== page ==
Dearest SPN Family,
Let me tell you a story.
One night in 2007, I was chatting with my best friend, Britt. We’d bonded over S.E. Hinton’s The Outsiders through our YouTube channels, and found we shared a love of television shows, too. Between discussions of Ponyboy and Johnny, Joey and Chandler, and J.D. and Turk, a new duo was brought to my attention: Sam and Dean. Britt was a big fan of a show I knew nothing about: Supernatural. But it was a horror show, and I was no fan of horror. Really, I barely watched anything that was not a comedy. It couldn’t be for me.
A few years later, my good friend/other TV soulmate, Julie, started Supernatural. I was an avid follower of her Scrubs fan videos on YouTube. And when she uploaded a video featuring Sam and Dean in 2013, I thought, “Hey, there’s that show again.” Still, I made no effort to check out even a single episode.
Although I didn’t watch Supernatural, it stayed on my radar. Over time, I learned what a huge presence its fandom had online and that its cast appeared to be full of very cool, good people. I respected Supernatural, but I had no desire to give it a shot.
Between November 2015 and May 2016, my life shattered. In November, my crutch, my obsession, The Hunger Games, released its final movie in the franchise. Fans were quickly moving on, and I felt like I was being left in the dust with a huge hole in my gut. In December, I’d finally gotten a job related to what I went to college for, but I knew it still would not be enough to support me financially. Worst of all, January hit, and I lost the one I loved more than anything.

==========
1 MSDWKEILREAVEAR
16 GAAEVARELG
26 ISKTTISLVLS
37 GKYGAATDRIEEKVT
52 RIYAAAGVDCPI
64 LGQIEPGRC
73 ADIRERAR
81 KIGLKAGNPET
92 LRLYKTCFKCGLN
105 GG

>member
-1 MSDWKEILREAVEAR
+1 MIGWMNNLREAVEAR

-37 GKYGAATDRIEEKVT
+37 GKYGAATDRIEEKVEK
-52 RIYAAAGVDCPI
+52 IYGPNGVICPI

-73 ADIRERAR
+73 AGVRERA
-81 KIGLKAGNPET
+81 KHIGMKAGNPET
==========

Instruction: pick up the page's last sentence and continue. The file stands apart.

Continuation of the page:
Trigger Warning: Depression/Suicide
A heartbroken failure for the first half of 2016, I was in a constant downward spiral. Falling faster and harder, I listened to my heart beating, and I wondered why. Why the hell was it continuing to keep me alive when I was already so very dead? During the worst of my depression, I remember lying in bed and telling myself, “You need to get out of here right now, or you may never get up again.”
End of Trigger Warning
Then came the end of May–Memorial Day weekend, to be exact.
Summer was ahead, and I knew I had a lot of time to put in. I’d tried to lose myself in as many TV shows as possible via Netflix over the last several months. Really, I’d exhausted just about everything I’d wanted to check out. And then this little reminder sparked in my head. Is Supernatural on here? It is. How many– 10 seasons?! It would be a huge investment, but I was ready to explore this world that I’d ignored for so long. It was time.
Going in, I actually knew very little about the plot. Sam and Dean were brothers. They hunted monsters. Misha Collins played a character, but I didn’t know his name nor his… species. That was it. And man, do I love diving into fictional worlds blind.
The first three seasons were a little rocky. I liked the show enough that I didn’t want to stop, but I wasn’t exactly invested. I craved more of a continuous plot. Many episodes felt one-and-done. I was missing a deep, raw connection. And where the hell was Misha?!
Then came “Lazarus Rising.” Dean was rescued from Hell by an angel?! An angel?! Whoa! I had no idea what to expect when I reached the beginning of season four, but it was not the introduction of angels and Heaven. What a plot twist. I needed to know more. Who was this mysterious Castiel?
Seasons four and five had me flying through the episodes. I was rewarded with the type of plots I’d been seeking. Not only was I completely invested in Castiel, but Sam and Dean felt so much closer to me, too.
The high dissipated after reaching season six. There was a definite low all the way until season nine. But suddenly, Sam was possessed, Cass was human, and soon, Dean took on the Mark of Cain. Again, I wanted to gobble up every second. Season ten kept me moving, too, with the Mark storyline actually carrying over from nine. Watching Dean’s decline in humanity and having Sam and Cass team up–I was pleased.